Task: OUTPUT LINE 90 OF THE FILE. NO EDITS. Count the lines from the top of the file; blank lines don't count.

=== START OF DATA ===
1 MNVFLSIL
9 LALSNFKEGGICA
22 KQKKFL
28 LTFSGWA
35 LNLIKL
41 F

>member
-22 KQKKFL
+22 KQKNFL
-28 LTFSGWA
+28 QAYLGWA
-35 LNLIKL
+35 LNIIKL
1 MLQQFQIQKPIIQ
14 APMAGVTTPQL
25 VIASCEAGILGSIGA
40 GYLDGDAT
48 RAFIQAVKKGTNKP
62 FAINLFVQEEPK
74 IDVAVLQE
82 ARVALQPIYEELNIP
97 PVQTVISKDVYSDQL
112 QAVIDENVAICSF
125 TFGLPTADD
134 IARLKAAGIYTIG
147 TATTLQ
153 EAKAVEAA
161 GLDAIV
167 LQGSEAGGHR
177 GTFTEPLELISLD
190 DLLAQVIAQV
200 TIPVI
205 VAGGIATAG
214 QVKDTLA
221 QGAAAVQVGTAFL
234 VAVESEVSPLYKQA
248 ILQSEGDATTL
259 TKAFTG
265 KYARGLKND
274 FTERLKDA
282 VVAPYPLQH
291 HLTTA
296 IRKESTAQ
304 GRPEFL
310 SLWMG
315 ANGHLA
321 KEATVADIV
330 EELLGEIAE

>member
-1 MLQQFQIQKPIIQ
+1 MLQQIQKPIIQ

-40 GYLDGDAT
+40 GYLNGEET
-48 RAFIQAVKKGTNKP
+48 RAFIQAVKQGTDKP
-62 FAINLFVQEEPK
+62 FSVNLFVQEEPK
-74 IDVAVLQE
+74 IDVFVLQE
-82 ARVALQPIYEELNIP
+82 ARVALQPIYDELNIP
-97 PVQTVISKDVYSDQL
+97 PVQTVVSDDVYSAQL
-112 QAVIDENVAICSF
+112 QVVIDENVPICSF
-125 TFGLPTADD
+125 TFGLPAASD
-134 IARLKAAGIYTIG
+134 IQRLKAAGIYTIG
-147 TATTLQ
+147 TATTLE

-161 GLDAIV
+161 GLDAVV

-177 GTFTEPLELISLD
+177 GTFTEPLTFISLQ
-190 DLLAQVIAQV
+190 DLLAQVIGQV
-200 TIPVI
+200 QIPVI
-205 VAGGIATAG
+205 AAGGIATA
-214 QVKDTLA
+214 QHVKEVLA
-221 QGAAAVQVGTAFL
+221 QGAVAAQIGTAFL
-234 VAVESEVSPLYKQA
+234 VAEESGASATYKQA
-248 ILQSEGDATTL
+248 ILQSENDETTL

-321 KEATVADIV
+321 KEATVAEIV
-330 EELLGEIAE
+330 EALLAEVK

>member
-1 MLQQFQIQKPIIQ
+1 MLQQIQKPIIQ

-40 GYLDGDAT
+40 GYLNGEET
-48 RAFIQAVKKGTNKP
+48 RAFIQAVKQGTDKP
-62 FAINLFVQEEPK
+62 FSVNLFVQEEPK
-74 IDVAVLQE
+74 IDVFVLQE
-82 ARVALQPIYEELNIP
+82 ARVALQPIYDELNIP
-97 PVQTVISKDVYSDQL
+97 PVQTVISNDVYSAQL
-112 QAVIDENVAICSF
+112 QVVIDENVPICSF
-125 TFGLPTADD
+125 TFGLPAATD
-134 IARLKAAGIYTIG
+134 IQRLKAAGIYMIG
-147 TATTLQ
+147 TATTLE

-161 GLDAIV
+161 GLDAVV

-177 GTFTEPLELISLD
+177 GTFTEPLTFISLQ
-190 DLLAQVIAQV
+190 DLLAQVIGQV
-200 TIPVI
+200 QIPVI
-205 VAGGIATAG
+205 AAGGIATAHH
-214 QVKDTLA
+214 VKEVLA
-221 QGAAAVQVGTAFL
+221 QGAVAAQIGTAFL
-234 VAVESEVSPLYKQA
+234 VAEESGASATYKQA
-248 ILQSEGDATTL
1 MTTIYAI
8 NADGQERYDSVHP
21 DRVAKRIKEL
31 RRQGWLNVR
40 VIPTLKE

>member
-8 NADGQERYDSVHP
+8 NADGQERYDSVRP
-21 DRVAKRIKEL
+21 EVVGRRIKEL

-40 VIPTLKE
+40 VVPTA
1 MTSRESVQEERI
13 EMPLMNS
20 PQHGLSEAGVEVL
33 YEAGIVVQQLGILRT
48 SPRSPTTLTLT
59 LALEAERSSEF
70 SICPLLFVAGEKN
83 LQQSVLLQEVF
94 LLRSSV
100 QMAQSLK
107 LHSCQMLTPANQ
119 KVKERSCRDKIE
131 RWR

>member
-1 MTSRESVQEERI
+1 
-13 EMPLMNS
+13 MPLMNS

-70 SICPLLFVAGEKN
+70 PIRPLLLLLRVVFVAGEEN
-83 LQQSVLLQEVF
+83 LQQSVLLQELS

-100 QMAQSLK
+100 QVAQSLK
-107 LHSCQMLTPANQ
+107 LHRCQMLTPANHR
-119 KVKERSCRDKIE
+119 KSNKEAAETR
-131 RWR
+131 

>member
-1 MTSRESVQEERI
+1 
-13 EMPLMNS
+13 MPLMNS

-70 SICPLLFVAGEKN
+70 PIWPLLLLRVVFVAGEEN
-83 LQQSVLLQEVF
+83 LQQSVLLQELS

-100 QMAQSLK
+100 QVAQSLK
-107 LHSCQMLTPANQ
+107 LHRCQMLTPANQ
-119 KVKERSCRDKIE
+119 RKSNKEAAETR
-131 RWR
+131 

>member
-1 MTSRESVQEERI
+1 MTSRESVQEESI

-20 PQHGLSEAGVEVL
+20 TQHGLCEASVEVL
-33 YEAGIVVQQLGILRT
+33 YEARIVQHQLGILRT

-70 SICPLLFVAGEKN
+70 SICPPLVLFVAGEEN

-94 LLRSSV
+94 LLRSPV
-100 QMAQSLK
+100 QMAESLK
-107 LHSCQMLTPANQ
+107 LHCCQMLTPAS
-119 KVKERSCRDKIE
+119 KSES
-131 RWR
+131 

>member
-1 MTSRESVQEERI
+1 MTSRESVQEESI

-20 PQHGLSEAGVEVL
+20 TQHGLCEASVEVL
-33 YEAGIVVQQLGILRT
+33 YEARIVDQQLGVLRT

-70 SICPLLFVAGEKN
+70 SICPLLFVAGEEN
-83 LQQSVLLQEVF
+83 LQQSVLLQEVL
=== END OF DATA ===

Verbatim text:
-321 KEATVADIV